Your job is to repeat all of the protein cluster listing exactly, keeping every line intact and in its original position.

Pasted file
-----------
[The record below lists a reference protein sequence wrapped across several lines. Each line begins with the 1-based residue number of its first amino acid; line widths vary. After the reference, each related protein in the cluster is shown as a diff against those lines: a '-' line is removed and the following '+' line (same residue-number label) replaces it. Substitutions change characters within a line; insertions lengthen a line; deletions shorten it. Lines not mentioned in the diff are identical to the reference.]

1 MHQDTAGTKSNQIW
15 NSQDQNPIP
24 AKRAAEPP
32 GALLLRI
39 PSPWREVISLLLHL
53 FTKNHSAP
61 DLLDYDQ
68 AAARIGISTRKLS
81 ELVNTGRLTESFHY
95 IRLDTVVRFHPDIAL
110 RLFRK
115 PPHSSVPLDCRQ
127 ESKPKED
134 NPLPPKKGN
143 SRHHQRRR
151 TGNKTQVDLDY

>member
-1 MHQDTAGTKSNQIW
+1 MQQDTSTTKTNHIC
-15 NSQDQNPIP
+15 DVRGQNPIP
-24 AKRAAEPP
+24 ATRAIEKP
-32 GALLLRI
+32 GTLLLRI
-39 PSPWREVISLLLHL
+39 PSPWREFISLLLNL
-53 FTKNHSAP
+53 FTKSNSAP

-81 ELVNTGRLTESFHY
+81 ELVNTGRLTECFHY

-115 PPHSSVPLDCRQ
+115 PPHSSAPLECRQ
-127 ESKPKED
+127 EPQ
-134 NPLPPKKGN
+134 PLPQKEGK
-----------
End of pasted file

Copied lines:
[The record below lists a reference protein sequence wrapped across several lines. Each line begins with the 1-based residue number of its first amino acid; line widths vary. After the reference, each related protein in the cluster is shown as a diff against those lines: a '-' line is removed and the following '+' line (same residue-number label) replaces it. Substitutions change characters within a line; insertions lengthen a line; deletions shorten it. Lines not mentioned in the diff are identical to the reference.]

1 MHQDTAGTKSNQIW
15 NSQDQNPIP
24 AKRAAEPP
32 GALLLRI
39 PSPWREVISLLLHL
53 FTKNHSAP
61 DLLDYDQ
68 AAARIGISTRKLS
81 ELVNTGRLTESFHY
95 IRLDTVVRFHPDIAL
110 RLFRK
115 PPHSSVPLDCRQ
127 ESKPKED
134 NPLPPKKGN
143 SRHHQRRR
151 TGNKTQVDLDY

>member
-1 MHQDTAGTKSNQIW
+1 MQQDTSTTKTNHIC
-15 NSQDQNPIP
+15 DVRGQNPIP
-24 AKRAAEPP
+24 ATRAIEKP
-32 GALLLRI
+32 GTLLLRI
-39 PSPWREVISLLLHL
+39 PSPWREFISLLLNL
-53 FTKNHSAP
+53 FTKSNSAP

-81 ELVNTGRLTESFHY
+81 ELVNTGRLTECFHY

-115 PPHSSVPLDCRQ
+115 PPHSSAPLECRQ
-127 ESKPKED
+127 EPQ
-134 NPLPPKKGN
+134 PLPQKEGK